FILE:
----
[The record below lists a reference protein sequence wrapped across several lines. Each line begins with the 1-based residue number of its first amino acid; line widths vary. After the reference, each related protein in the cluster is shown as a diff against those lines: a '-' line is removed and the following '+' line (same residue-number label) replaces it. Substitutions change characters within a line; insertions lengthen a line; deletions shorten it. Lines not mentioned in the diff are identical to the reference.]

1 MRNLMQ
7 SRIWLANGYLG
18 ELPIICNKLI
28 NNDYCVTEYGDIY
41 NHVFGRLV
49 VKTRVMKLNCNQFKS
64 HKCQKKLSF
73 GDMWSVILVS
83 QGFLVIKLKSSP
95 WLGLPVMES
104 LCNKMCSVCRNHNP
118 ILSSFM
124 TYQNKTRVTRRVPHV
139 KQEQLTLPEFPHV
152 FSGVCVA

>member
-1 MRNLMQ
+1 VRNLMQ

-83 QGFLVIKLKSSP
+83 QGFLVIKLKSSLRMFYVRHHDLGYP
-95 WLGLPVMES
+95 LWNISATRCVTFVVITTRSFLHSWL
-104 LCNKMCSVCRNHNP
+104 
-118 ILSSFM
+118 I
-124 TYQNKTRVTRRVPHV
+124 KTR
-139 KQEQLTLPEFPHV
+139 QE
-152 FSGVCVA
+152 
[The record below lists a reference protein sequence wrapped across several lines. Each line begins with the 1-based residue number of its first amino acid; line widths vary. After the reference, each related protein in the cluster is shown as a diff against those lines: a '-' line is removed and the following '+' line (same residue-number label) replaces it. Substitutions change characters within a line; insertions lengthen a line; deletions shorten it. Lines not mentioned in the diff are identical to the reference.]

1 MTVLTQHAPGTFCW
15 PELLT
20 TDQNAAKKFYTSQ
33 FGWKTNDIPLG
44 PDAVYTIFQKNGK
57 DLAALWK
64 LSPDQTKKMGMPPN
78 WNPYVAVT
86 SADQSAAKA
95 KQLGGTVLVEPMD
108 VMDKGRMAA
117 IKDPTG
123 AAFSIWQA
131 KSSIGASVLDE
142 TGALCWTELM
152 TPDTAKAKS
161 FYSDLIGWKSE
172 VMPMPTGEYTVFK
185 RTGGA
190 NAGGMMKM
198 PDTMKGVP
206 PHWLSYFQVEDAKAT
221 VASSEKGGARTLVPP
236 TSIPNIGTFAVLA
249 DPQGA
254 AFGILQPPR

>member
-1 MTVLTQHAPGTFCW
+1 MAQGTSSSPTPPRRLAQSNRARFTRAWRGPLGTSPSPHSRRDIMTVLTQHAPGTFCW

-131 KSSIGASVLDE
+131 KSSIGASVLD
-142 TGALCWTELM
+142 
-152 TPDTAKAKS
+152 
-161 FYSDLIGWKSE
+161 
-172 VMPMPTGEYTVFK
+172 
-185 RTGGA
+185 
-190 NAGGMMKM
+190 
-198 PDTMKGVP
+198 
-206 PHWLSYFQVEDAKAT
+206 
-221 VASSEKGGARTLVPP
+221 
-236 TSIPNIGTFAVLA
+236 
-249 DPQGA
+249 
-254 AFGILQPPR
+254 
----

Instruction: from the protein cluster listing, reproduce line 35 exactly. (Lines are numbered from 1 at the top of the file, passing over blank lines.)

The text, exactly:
1 MTVLTQHAPGTFCW